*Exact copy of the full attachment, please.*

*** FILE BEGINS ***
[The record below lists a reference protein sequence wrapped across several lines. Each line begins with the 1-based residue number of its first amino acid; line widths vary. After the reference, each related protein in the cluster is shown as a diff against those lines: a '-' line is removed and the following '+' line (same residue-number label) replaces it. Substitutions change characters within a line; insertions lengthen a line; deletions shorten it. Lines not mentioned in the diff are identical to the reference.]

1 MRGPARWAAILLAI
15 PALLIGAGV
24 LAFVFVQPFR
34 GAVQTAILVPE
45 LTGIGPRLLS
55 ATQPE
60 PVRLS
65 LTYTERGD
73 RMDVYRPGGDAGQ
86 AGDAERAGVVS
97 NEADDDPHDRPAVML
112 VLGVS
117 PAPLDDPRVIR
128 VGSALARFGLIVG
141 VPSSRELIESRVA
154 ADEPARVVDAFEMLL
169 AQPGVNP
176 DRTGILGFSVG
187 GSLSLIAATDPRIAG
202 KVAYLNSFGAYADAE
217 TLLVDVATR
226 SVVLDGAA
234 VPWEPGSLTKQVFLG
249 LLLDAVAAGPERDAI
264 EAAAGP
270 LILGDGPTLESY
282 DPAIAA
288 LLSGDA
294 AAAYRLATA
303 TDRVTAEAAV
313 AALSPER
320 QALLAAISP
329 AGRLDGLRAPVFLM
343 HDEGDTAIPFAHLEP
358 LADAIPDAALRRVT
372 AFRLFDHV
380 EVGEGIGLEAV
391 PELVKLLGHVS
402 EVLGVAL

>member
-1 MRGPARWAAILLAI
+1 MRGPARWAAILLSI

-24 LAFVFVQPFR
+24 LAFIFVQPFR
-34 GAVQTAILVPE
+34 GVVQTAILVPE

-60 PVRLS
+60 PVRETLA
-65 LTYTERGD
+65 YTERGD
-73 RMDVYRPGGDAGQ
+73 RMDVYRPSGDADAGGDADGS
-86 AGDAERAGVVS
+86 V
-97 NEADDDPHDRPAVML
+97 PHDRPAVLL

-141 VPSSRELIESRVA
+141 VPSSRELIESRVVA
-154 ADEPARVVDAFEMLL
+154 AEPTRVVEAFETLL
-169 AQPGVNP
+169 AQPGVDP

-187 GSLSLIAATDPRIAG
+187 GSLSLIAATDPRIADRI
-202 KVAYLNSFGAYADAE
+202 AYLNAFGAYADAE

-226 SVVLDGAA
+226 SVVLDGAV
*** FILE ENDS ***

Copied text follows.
[The record below lists a reference protein sequence wrapped across several lines. Each line begins with the 1-based residue number of its first amino acid; line widths vary. After the reference, each related protein in the cluster is shown as a diff against those lines: a '-' line is removed and the following '+' line (same residue-number label) replaces it. Substitutions change characters within a line; insertions lengthen a line; deletions shorten it. Lines not mentioned in the diff are identical to the reference.]

1 MRGPARWAAILLAI
15 PALLIGAGV
24 LAFVFVQPFR
34 GAVQTAILVPE
45 LTGIGPRLLS
55 ATQPE
60 PVRLS
65 LTYTERGD
73 RMDVYRPGGDAGQ
86 AGDAERAGVVS
97 NEADDDPHDRPAVML
112 VLGVS
117 PAPLDDPRVIR
128 VGSALARFGLIVG
141 VPSSRELIESRVA
154 ADEPARVVDAFEMLL
169 AQPGVNP
176 DRTGILGFSVG
187 GSLSLIAATDPRIAG
202 KVAYLNSFGAYADAE
217 TLLVDVATR
226 SVVLDGAA
234 VPWEPGSLTKQVFLG
249 LLLDAVAAGPERDAI
264 EAAAGP
270 LILGDGPTLESY
282 DPAIAA
288 LLSGDA
294 AAAYRLATA
303 TDRVTAEAAV
313 AALSPER
320 QALLAAISP
329 AGRLDGLRAPVFLM
343 HDEGDTAIPFAHLEP
358 LADAIPDAALRRVT
372 AFRLFDHV
380 EVGEGIGLEAV
391 PELVKLLGHVS
402 EVLGVAL

>member
-1 MRGPARWAAILLAI
+1 MRGPARWAAILLSI

-24 LAFVFVQPFR
+24 LAFIFVQPFR
-34 GAVQTAILVPE
+34 GVVQTAILVPE

-60 PVRLS
+60 PVRETLA
-65 LTYTERGD
+65 YTERGD
-73 RMDVYRPGGDAGQ
+73 RMDVYRPSGDADAGGDADGS
-86 AGDAERAGVVS
+86 V
-97 NEADDDPHDRPAVML
+97 PHDRPAVLL

-141 VPSSRELIESRVA
+141 VPSSRELIESRVVA
-154 ADEPARVVDAFEMLL
+154 AEPTRVVEAFETLL
-169 AQPGVNP
+169 AQPGVDP

-187 GSLSLIAATDPRIAG
+187 GSLSLIAATDPRIADRI
-202 KVAYLNSFGAYADAE
+202 AYLNAFGAYADAE

-226 SVVLDGAA
+226 SVVLDGAV